Wednesday, May 19, 2010

Mystery or puzzle?

Mystery Street (1950) is a film noir set-up with a documentary procedural resolution. The film begins with the best noir credentials: low-key lighting, seedy settings, a woman who's no better than she should be, a hapless fall guy who's briefly fingered for a crime he didn't commit, and John Alton behind the camera to certify the film's noir cred. One image which appears early in the story is virtually iconic: a killer whose face is unseen begins to remove his female victim's body from the car in which he has shot her. Another car starts to come around the bend--we see its headlights start to sweep around. The killer picks up the woman's limp body and drapes it around himself as if they were in the throes of passion. Sex and death are always intertwined in film noir, but rarely so literally. In a moment, that body is hoisted over the killer's shoulders and the victim's lovely arms sway as he carries her off in a virtual pas de deux of death.

Then the film begins another strain which was popular with crime film of the postwar era, the Louis deRochement-location shot-documentary-style procedural. We are treated to Boston backgrounds (which are kind of fun to see 60 years later), a Harvard professor introducing us to the concept of a forensic lab and Ricardo Montalban as an eager-beaver cop, without any noir ambiguities, or even any backstory (except that he comes from a Portuguese neighborhood, hence his Mexican accent).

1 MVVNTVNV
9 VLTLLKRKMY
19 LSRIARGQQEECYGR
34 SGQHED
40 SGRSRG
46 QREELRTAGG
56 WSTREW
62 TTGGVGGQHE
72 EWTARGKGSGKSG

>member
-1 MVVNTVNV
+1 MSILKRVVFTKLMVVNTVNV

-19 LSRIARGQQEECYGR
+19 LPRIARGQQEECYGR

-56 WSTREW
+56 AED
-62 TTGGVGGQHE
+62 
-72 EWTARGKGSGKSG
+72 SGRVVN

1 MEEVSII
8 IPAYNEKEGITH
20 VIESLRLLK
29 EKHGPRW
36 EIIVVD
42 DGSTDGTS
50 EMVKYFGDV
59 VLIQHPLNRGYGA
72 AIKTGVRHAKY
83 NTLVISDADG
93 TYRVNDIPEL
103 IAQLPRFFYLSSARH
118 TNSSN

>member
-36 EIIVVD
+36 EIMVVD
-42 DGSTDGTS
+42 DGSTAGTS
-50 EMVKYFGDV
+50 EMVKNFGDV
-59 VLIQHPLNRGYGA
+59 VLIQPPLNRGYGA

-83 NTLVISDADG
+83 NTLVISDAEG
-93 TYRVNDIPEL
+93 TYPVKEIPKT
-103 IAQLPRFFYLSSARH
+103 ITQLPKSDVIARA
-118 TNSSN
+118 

Even though this material echoes present-day television programming, some of it must have been startling to a 1950 audience, such as the unflinching display of partial skeletal material. And there is a terrifically chilling image as the technicians project an image of the skull they have found behind the pictures of possible victims for identification purposes. Then comes the moment (pictured at right) when the skull lines up perfectly with Jan Sterling's face and we have not only put a name to the victim, but seeing death in life quite literally.

Curiously, much of the plot turns around a man who is wrongly accused and the wife who wants to see him exonerated. But the film turns its back on him early on (and the wife, who is the nominal lead only enters the film after the halfway point and only has a few scenes and not any major emotional ones) in favor of the investigation. It is almost as if the film is saying, 'This is MGM. We're not going to roll around in miserly like those grubby little RKO and independent movies. We're going to show that the police are good and hard-working and well-meaning and will find the truth." As is usual, films that best serve their audience in their own time are the least likely to find a foothold in posterity.

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